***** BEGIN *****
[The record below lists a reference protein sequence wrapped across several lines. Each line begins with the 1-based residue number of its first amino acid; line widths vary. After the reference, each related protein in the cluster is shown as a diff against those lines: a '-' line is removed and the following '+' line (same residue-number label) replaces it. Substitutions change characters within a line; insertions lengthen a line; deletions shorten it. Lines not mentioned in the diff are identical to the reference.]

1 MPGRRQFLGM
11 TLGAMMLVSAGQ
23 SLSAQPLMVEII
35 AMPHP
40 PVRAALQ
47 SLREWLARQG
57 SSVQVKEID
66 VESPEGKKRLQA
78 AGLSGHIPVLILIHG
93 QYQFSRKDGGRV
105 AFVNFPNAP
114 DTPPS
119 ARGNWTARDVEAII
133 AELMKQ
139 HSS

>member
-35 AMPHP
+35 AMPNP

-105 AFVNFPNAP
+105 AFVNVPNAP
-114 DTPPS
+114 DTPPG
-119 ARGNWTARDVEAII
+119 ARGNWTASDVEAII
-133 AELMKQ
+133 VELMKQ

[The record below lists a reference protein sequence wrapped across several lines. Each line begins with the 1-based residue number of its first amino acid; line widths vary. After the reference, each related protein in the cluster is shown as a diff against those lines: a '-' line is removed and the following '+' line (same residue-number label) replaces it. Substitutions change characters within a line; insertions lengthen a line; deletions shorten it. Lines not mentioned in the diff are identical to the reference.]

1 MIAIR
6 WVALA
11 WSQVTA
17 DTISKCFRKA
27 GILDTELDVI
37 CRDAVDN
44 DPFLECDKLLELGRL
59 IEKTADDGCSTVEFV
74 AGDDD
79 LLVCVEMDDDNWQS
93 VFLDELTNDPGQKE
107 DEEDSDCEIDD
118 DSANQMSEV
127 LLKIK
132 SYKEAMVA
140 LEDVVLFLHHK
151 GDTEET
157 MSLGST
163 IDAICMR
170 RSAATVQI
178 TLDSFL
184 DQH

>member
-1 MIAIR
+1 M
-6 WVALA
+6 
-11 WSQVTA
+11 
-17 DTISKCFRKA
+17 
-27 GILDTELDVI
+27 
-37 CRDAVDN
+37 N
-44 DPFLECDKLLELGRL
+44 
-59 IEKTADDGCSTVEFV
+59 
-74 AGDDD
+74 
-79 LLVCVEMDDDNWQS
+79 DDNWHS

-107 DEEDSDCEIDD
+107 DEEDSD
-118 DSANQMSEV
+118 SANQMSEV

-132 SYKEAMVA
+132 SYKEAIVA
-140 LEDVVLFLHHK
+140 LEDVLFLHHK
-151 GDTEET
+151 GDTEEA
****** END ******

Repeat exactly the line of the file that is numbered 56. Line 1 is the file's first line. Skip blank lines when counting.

-11 WSQVTA